For further explanation of the use of these commands, consult the BBC Micro's user guide.
We can pass commands to the Command Line Interpreter (CLI) by using the OS routine or by the direct method. OSCLI's uses are twofold: first of all, it enables us to pass commands shown in the table to the CLI from machine code should we want to; and secondly it enables us to pass BASIC string variables over to the CLI. The programs that follow feature both these uses. Notice that the integer variables, A%, X% and Y%, pass their values directly into the A, X and Y registers. X% (or the X register) and Y% (or the Y register) point to the position in memory of the string of characters, that is to be treated as a * command, and is to be interpreted and executed by the OSCLI routine. X holds the low byte of the address and Y holds the high byte of the address.
BASIC version BASIC + Assembly Language Version ------------- --------------------------------- 10DIM C 100 10DIM C 100 20oscli=&FFF7 20oscli=&FFF7 30INPUT"ENTER COMMAND",$C 30FOR I%=0 TO 2 STEP 2 40$C=A$ 40P%=&C00 50X%=C MOD 256 50[ OPT I% 60Y%=C DIV 256 60.code LDX #C MOD 256 70CALL oscli 70 LDY #C DIV 256 80GOTO 30 80 JSR oscli 90 RTS 100]:NEXT I% 110INPUT "ENTER COMMAND ",A$ 120$C=A$ 130CALL code 140GOTO 110
Running this program produces a prompt: the user types in a * command, presses RETURN and the command will be executed. The rather odd-looking DIM statement in line 10 of both these programs forces the computer to set aside 100 bytes of memory in the space set aside for BASIC variables and initialises the variable 'C' with the address of the start of this block of memory. This 100 bytes can then be used for storing machine code programs, or, as in this case, data for machine code programs. The $C=A$ statement puts the bytes that make up the command string held in A$ into the block of 100 bytes, starting at the first byte reserved by the DIM command. In both programs, the X and Y registers (or the X% and Y% variables) are set up and the call is made to OSCLI. The command string is then executed.
This program is the basis of a routine for use in menu-driven programs, where it might be useful to allow the user to do things like catalogue discs or tapes without leaving the program. The command required is simply put in to the string variables and passed to OSCLI for execution. Typing *A$ will not work. The OS will attempt to execute a command called *A$, which simply doesn't exist!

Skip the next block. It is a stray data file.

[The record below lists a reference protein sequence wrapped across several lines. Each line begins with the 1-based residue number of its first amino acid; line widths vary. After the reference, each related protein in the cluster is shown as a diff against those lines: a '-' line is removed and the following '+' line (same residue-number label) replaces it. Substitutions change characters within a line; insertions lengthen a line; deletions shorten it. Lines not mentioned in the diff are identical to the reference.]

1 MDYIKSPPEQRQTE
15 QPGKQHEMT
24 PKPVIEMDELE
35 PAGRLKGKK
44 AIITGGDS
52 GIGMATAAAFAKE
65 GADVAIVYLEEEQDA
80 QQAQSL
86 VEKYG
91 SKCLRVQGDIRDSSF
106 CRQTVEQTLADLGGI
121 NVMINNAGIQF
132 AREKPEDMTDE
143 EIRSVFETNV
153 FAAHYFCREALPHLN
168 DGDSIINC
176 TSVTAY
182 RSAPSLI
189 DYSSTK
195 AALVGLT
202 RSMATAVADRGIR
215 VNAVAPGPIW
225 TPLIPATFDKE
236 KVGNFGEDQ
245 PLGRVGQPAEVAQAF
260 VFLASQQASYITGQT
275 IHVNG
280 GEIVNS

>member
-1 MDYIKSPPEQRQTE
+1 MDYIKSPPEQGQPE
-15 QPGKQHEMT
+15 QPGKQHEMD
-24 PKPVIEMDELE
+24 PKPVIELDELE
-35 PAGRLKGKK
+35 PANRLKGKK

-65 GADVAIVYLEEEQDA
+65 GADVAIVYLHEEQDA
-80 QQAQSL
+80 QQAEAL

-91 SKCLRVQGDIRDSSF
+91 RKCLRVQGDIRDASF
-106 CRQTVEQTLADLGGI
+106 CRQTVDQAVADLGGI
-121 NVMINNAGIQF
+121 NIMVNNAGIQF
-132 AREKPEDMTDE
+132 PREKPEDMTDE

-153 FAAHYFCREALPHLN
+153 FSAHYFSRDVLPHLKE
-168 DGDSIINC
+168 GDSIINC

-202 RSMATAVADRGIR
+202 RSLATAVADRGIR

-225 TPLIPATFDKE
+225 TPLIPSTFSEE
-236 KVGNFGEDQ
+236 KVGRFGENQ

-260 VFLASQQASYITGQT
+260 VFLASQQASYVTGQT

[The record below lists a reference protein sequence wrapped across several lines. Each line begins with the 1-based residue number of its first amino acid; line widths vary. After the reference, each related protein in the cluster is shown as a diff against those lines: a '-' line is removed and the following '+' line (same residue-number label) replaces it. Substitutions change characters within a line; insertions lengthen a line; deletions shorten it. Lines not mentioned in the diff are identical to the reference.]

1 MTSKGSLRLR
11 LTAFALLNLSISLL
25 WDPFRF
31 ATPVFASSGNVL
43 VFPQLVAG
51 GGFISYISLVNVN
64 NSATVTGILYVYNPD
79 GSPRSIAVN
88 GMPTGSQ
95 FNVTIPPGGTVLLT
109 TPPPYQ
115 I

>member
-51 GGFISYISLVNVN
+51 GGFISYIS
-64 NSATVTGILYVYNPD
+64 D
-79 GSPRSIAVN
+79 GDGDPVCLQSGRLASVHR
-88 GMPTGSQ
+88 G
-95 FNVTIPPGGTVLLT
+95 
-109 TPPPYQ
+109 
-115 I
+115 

Using this technique, it is also possible to pass numeric variables to a * command by using the STR$ function to convert them into strings. Normally, the CLI will not accept any variable names passed to it; it gives the Bad Command error message instead of trying to evaluate the variable concerned.
Any * command that is not recognised by the OS is passed over to any paged ROMs. Each one is asked if it recognises the command; if it does then it executes it. Commands not passed for execution in this fashion are then treated as bad commands *only if* a fast filing system, such as a disc drive, is not in use. If it is, then the disc will be inspected to see if it contains a file with the same name as the command (without the *). If it does, then the file is loaded into the machine and treated as a machine code program. This can cause *big* problems if the file isn't a machine code program! The computer usually 'hangs' until you put it out of its misery. If such a file isn't found then the "Bad Command" error message is printed.
BBC Micro Memory Map: --------------------- &FF00-&FFFF OS ROM &FEC0-&FEC1 ADC Chip &FEA0-&FEA2 6854 &FE80-&FE83 8271 Floppy Disc Controller &FE60-&FE7F User VIA &FE40-&FE5F System VIA &FE30 Paged ROM Select &FE20-&FE21 Video ULA &FE08 6850 &FE00-&FE07 6845 CRTC &FD00-&FDFF JIM &FC00-&FCFF FRED &C000-&FBFF OS ROM &8000-&BFFF BASIC ROM / Paged ROMs &7FFF RAM Top (Video RAM (HIMEM Changeable) (BASIC Stack boundaries) (Top of variables ?2+256*?3 (Variables (TOP (BASIC Program &1900 PAGE for Disc BASIC Program or DFS Workspace &E00 PAGE &D00-&DFF Paged ROM Wkspace or User Machine Code &C00-&CFF User-Defined Characters &B00-&BFF User-Defined Keys &900-&AFF BUFFERS &800-&8FF SOUND Workspace &400-&7FF BASIC Workspace &3E0-&3FF Keyboard Buffer &380-&3DF Tape System Variables &300-&37E VDU Wkspace for text/graphics &236-&2FF OS Workspace and Variables Written by FX Calls &200-&235 Vectors &100-&1FF 6502 stack &0-&FF Zero Page